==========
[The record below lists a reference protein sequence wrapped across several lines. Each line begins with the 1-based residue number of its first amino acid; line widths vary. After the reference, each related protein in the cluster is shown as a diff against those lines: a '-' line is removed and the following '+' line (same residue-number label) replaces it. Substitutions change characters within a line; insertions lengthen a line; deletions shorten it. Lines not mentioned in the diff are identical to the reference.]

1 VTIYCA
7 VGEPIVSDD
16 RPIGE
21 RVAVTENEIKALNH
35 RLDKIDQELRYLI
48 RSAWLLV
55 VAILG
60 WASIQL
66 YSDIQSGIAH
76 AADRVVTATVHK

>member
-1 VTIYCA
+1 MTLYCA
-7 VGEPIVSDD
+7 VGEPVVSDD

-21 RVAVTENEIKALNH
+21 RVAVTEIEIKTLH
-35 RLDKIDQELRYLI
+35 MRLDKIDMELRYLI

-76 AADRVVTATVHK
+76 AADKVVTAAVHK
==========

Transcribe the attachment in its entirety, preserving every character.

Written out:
[The record below lists a reference protein sequence wrapped across several lines. Each line begins with the 1-based residue number of its first amino acid; line widths vary. After the reference, each related protein in the cluster is shown as a diff against those lines: a '-' line is removed and the following '+' line (same residue-number label) replaces it. Substitutions change characters within a line; insertions lengthen a line; deletions shorten it. Lines not mentioned in the diff are identical to the reference.]

1 VTIYCA
7 VGEPIVSDD
16 RPIGE
21 RVAVTENEIKALNH
35 RLDKIDQELRYLI
48 RSAWLLV
55 VAILG
60 WASIQL
66 YSDIQSGIAH
76 AADRVVTATVHK

>member
-1 VTIYCA
+1 MTLYCA
-7 VGEPIVSDD
+7 VGEPVVSDD

-21 RVAVTENEIKALNH
+21 RVAVTEIEIKTLH
-35 RLDKIDQELRYLI
+35 MRLDKIDMELRYLI

-76 AADRVVTATVHK
+76 AADKVVTAAVHK